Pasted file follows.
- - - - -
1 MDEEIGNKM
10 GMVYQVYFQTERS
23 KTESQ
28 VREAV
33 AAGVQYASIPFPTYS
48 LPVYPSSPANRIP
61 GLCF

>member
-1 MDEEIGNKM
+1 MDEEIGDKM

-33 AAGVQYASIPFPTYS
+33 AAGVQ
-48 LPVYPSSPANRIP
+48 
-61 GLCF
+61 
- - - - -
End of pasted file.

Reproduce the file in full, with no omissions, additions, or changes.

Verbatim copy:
1 MDEEIGNKM
10 GMVYQVYFQTERS
23 KTESQ
28 VREAV
33 AAGVQYASIPFPTYS
48 LPVYPSSPANRIP
61 GLCF

>member
-1 MDEEIGNKM
+1 MDEEIGDKM

-33 AAGVQYASIPFPTYS
+33 AAGVQ
-48 LPVYPSSPANRIP
+48 
-61 GLCF
+61 